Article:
Finding the right treatment for patients with hepatitis C
Two years ago, Dr John McLauchlan, Associate Director of the MRC-University of Glasgow Centre for Virus Research, wrote about two new research consortia, HCV Research UK and STOP-HCV, aiming to make sure that patients infected with hepatitis C receive the right treatment. To mark World Hepatitis Day, he’s back to give us an update ― and some good news about the treatment of chronic hepatitis in the UK.
Since I wrote that first blog post in 2013, both consortia have made considerable progress, and the context in which they are operating has changed dramatically.
One of the most exciting things is that new antivirals are becoming available that can cure patients of their infection. It’s not an understatement to say this new family of drugs (called direct-acting antivirals) are transformative ― clinical trials have shown that it is now possible to clear the virus in a high percentage of those who are infected.
The drugs can be taken as pills, so injections of interferon ― the previous drug of choice which can have nasty side-effects ― are no longer necessary for many patients. The length of treatment is also shorter, so fewer people are likely to stop taking treatment due to side effects.
So what contributions will HCV Research UK and STOP-HCV make as we enter this new era?
Firstly, HCV Research UK, established through funding from the Medical Research Foundation, set out to recruit a cohort of 10,000 patients. Theconsortium’s aim was to enable research into fundamental clinical and scientific questions about the virus by making clinical data and samples available from the cohort.
We have exceeded that figure and the clinical network has grown to about 60 clinical centres across the UK. This is now providing data and samples for more than 30 academic studies, including those in the STOP-HCV consortium.
At the point when the 10,000 cohort target was in sight and we were planning to wind down recruitment, NHS England announced plans to make the new antivirals available, before NICE approval, to seriously ill patients in desperate need of treatment.
Given the scale of the network that HCV Research UK had established, we agreed to collect data on the outcome of treatment for the NHS. This has led to the creation of a unique cohort of more than 700 patients with serious liver disease as a result of HCV infection who are receiving the new therapies.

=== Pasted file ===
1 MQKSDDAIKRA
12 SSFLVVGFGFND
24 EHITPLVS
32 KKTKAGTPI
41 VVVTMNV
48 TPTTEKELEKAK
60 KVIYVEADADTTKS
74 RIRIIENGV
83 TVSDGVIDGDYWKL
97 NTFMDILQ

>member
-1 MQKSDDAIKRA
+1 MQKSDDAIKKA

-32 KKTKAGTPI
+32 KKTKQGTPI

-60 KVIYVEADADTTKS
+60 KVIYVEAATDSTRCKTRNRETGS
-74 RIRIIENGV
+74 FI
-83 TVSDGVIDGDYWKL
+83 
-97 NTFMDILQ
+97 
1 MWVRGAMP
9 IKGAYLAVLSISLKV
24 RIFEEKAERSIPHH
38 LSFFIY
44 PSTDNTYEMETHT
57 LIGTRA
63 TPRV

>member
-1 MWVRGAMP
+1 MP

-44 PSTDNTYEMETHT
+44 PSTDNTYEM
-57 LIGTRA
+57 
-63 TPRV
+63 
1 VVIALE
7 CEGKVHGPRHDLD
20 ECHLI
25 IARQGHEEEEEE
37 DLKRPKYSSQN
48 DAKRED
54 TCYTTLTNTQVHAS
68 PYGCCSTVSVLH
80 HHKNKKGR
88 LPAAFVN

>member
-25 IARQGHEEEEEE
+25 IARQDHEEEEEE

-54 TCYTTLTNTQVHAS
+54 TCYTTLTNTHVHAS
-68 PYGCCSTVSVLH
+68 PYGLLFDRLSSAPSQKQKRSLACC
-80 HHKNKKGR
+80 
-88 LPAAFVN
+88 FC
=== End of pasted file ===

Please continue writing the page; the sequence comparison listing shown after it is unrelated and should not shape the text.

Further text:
There’s been much excitement about the results from the cohort. Our findings show that, even though these patients have the most severe liver disease, almost 80 per cent have successfully responded to treatment and are now cured of infection.
Half of the patients who have responded also show improved liver function, showing that clearing the virus can also reverse liver disease.
Crucially, we now need to work out why a significant proportion of the patients did not respond to therapy. This is where their data and samples are vital. There are a number of UK groups working with HCV Research UK to answer this question, principally STOP-HCV which is funded by the MRC as part of its Stratified Medicine Initiative to work out the most effective treatment options for those infected with HCV.
In most of the patients who have not responded, the virus emerges again after treatment. This could be because the virus develops resistance to the drugs, or because of slight variations in the genetic makeup of individual patients.
STOP-HCV is ideally placed to solve this conundrum. It has developed innovative approaches to determining the diversity of HCV genomes in infected patients, meaning that any virus mutations that result in resistance to the new antivirals will be found.
The consortium is also investigating the host genetics of patients by looking for small changes in their DNA that may be linked to poor response. Together, these powerful methods will guide the development of predictors for response to the new antivirals.
Still a way to go
There is also a tragic side to the introduction of the new therapies. Many patients sadly died while on therapy because their livers were already seriously damaged.
This underlines the human cost of chronic HCV infection and the need to treat patients before the onset of serious disease. In a forward-thinking initiative, STOP-HCV has partnered with HCV Research UK to put together a cohort of patients with cirrhosis, an early sign that may signal irreparable damage to the liver.
These patients will be studied over the next five years to discover any biomarkers that predict serious disease, including liver cancer. Those who successfully clear the virus will also be monitored to investigate the long-term effects of successful cure.
As more patients receive therapy, there will also be screening of treatment failure to observe any signs of drug resistant virus emerging in the infected population.
We still have some way to go to defeat HCV but we now have more firepower in our arsenal. As the campaign to mark World Hepatitis Day states, ‘4,000 deaths a day around the world, is 4,000 too many’.
HCV Research UK was funded from two endowments to the Medical Research Foundation by Effie Miller Munro and Alfred Tartellin. All members of HCV Research UK and STOP-HCV express their sincere gratitude to the patients who have graciously provided their data and samples for research activities.